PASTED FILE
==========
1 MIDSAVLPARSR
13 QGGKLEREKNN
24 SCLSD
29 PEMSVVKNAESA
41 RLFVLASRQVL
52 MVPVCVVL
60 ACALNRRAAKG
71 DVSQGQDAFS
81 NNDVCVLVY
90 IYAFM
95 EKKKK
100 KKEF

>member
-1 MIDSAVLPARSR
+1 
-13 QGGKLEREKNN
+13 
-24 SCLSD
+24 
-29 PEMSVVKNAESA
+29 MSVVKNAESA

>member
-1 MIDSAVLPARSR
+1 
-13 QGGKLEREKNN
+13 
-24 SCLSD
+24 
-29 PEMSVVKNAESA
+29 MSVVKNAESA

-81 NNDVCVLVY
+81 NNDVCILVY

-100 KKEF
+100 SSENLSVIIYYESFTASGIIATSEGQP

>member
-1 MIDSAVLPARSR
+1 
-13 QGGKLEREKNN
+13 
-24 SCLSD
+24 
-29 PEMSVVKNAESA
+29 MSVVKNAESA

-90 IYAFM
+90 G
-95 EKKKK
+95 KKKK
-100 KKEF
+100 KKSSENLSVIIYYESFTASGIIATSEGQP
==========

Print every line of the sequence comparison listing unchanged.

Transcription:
1 MIDSAVLPARSR
13 QGGKLEREKNN
24 SCLSD
29 PEMSVVKNAESA
41 RLFVLASRQVL
52 MVPVCVVL
60 ACALNRRAAKG
71 DVSQGQDAFS
81 NNDVCVLVY
90 IYAFM
95 EKKKK
100 KKEF

>member
-1 MIDSAVLPARSR
+1 
-13 QGGKLEREKNN
+13 
-24 SCLSD
+24 
-29 PEMSVVKNAESA
+29 MSVVKNAESA

>member
-1 MIDSAVLPARSR
+1 
-13 QGGKLEREKNN
+13 
-24 SCLSD
+24 
-29 PEMSVVKNAESA
+29 MSVVKNAESA

-81 NNDVCVLVY
+81 NNDVCILVY

-100 KKEF
+100 SSENLSVIIYYESFTASGIIATSEGQP

>member
-1 MIDSAVLPARSR
+1 
-13 QGGKLEREKNN
+13 
-24 SCLSD
+24 
-29 PEMSVVKNAESA
+29 MSVVKNAESA

-90 IYAFM
+90 G
-95 EKKKK
+95 KKKK
-100 KKEF
+100 KKSSENLSVIIYYESFTASGIIATSEGQP